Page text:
I used to be afraid to ask. Now I know that I'll sometimes be rebuffed, but usually I get an incredible response from people I ask for help. A question about creating a deaf character for my forthcoming Joe Burgess book, The Angel of Knowlton Park, led me to an educator who runs hearing impaired programs for public schools. She gave me a reading list and sent me to Framingham, Massachusetts to The Learning Center for the Deaf. In response to my e-mail about whether I might come and observe, I got an invitation to spend the day. For an hour, I visited their classes, from the tiniest students to the high school. For another, I discussed the premise of my book with the head of the American Sign program. For the third, I spoke with their interpreters about the rules of interpretation. I came away with a far richer sense of how my character would react that if I'd simply used my imagination. I hope I wrote a better book. And I got invited back to visit the classes and discuss the writer's life.
When I was doing my research for Finding Amy I had to call two of the members of the Maine Warden Service team who were responsible for suggesting, planning, and conducting the search that finally found Amy's body. They were both incredibly patient as they explained search technique, their strategies for choosing the areas to be searched, how they did their mapping and used gps, the use of search and rescue dogs. When their section of the book was done, Lt. Pat Dorian and Kevin Adam both carefully read the book and then spent more time with me correcting the manuscript. Throughout the process of writing Finding Amy, the detectives I interviewed showed endless patience and generosity in explaining things to me and teaching me about a cop's day-to-day reality so I could convey it effectively to my readers. I have an entire filing cabinet full of notes from that book, and each page of notes represents time they took out of their busy days to make me a better writer.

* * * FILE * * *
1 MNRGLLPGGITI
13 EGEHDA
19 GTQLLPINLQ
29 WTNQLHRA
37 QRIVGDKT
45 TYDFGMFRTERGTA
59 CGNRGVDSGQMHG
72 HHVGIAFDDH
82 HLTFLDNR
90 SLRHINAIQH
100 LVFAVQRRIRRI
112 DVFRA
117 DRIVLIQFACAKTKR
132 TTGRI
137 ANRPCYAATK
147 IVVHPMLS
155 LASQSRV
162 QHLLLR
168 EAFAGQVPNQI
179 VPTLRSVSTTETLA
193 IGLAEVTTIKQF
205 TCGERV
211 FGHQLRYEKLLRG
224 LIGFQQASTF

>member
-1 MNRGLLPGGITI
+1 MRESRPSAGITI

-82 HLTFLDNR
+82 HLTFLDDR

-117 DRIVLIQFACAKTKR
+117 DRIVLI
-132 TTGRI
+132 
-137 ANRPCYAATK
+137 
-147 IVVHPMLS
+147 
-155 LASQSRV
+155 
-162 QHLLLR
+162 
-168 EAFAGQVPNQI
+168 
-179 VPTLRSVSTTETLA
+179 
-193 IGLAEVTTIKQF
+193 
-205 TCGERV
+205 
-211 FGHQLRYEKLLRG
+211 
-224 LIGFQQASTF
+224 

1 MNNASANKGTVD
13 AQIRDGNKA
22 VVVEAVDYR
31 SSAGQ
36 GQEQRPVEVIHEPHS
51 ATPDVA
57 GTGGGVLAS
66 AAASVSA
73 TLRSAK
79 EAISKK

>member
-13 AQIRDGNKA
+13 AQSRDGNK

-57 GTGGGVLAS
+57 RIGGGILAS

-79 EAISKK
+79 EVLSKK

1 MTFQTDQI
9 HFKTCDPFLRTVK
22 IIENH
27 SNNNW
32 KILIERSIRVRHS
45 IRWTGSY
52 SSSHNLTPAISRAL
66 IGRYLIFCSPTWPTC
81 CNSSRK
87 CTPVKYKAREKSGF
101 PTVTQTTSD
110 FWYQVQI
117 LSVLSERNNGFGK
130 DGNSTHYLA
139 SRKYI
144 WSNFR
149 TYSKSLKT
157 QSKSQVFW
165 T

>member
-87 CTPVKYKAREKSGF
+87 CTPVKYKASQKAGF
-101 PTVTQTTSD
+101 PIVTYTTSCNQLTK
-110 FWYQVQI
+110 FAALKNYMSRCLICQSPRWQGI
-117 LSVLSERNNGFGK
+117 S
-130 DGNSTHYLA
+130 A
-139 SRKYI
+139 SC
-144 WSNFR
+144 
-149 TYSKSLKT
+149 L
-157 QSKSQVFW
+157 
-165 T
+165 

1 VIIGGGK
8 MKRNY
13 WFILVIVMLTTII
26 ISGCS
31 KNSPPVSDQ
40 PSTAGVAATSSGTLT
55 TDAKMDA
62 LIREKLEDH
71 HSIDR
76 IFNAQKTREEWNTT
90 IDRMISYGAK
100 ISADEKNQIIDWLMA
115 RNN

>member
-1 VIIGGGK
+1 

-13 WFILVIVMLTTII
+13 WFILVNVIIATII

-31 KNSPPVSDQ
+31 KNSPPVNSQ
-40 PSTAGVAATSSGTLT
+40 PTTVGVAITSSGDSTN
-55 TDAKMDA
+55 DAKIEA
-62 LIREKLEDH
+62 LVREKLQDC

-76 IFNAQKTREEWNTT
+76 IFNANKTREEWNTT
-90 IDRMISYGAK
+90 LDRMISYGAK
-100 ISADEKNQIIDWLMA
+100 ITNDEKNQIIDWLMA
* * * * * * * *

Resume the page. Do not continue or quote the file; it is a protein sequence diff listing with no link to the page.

Miramichi019 Last fall, my wardens having told me about another fascinating case in which they helped find a body and get a criminal off the streets, I went up to Miramichi, New Brunswick on a preliminary trip to see if it was a story I'd be interested in working on. Driving the seven hours to get there, I had no idea what I'd find. Whether anyone would talk to me and how hard it would be to get enough information about the case to decide if I wanted to work on it. Instead of cool detachment or distance, I was welcomed like a member of their family. Everyone was open to talking to me. The detective I'd been dealing with by e-mail invited me home for dinner and to meet his family. They gave an office work in, answered by Grubstreetandcops007 questions, took me to the shooting range, and invited me along on a stake out. They even gave me presents: my fleece vest with the Miramichi police patch, a rosewood pen, a coffee mug, a model police car. I've also been given a detective's shield, a bullet-proof vest, and my own handcuffs.

Two weeks ago, needing to know in detail the procedure for taking a body out of the water, I called a diver up in Maine whose name I'd been given twelve months before by a friend of a friend. I told him who I was and what I was looking for. Without hesitation, he began to describe the process. It was thorough, it was detailed. He understood what I was looking for. When I go to speak at libraries, I'm often asked how hard it is to do the research I need for my books, and whether people are willing to talk to me. I always say the same thing—how I'm constantly amazed at people's generosity and their willingness to share what they know so that I can make my books more real.